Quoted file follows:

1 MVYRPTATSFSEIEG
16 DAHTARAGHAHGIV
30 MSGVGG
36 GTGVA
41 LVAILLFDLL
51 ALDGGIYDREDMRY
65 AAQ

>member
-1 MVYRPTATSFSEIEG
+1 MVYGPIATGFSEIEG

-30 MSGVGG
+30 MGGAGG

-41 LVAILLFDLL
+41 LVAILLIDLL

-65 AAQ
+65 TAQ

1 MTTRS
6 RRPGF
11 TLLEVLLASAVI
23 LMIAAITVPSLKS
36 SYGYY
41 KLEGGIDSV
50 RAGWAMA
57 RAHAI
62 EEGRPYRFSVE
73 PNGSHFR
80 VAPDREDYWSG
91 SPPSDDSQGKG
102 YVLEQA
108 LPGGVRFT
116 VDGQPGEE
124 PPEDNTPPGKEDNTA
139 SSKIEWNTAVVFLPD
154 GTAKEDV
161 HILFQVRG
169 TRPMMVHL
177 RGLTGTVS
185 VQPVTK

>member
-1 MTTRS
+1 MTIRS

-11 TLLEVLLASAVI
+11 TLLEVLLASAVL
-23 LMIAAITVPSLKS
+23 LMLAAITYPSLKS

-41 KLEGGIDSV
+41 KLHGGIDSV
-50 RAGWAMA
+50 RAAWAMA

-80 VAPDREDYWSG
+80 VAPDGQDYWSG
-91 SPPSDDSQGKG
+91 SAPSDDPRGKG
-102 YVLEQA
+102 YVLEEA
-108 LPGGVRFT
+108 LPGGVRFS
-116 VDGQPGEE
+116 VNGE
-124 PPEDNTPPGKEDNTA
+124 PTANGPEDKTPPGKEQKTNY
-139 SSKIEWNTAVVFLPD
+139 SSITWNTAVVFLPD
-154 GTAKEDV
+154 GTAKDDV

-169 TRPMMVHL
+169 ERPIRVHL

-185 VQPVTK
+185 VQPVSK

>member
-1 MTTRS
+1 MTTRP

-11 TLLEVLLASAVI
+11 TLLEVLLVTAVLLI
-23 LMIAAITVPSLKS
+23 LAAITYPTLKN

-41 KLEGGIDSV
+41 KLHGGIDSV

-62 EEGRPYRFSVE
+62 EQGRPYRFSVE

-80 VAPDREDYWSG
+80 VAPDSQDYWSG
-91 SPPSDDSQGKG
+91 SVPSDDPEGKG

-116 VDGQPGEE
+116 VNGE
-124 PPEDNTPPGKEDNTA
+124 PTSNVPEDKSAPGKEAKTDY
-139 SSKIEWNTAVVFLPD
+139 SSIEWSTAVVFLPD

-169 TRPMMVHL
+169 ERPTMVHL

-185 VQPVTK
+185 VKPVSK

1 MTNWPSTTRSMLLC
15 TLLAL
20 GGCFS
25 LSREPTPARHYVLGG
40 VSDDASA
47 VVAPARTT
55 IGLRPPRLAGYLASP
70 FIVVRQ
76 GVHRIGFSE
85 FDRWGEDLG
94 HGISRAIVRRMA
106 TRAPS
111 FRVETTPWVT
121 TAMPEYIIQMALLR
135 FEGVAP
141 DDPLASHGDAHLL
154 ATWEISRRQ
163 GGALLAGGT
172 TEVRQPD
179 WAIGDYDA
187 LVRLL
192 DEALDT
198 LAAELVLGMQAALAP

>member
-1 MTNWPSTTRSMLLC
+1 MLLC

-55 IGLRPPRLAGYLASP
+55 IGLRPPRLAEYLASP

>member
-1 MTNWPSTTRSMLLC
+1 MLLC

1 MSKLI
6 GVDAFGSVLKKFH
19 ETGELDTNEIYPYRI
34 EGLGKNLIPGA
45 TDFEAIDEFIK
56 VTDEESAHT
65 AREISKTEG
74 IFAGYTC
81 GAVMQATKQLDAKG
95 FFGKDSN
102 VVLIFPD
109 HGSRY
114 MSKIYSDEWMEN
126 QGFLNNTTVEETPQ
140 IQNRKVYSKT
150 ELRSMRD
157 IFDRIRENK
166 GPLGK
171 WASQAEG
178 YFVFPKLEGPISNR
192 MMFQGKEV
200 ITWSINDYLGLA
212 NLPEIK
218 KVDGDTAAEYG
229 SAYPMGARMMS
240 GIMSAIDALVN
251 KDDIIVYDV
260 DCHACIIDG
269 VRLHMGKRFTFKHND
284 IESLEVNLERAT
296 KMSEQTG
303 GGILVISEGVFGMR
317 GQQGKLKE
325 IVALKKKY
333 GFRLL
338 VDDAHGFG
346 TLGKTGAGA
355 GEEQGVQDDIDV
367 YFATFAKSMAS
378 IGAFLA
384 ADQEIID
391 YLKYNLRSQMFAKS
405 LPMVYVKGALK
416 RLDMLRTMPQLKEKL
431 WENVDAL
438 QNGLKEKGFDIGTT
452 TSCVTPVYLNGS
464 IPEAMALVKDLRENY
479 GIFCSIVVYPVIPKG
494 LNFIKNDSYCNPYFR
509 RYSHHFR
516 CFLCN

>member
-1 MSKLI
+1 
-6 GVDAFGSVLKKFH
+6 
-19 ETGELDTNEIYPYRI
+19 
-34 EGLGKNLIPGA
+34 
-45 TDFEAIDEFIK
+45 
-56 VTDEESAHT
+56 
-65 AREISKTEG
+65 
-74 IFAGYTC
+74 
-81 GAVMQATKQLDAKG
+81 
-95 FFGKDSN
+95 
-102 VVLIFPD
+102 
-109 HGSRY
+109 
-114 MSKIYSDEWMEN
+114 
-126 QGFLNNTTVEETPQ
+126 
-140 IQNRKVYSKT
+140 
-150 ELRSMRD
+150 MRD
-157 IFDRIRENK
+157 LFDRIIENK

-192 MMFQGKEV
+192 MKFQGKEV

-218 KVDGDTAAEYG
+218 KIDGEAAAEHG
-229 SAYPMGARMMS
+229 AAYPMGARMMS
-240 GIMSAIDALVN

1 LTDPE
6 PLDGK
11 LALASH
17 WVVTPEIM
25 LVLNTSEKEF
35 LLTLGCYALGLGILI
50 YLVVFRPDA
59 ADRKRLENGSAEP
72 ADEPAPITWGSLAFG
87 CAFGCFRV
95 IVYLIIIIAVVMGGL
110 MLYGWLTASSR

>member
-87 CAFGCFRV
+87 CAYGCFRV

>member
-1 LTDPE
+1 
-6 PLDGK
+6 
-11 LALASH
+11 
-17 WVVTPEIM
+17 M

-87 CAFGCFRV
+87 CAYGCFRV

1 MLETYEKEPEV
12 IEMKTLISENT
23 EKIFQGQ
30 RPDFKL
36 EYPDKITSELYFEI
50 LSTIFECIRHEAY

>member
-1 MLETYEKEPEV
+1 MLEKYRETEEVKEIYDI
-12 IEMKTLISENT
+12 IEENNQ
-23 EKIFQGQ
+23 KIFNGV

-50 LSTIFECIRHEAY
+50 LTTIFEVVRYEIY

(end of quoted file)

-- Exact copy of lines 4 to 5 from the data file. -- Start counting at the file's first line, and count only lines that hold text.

36 GTGVA
41 LVAILLFDLL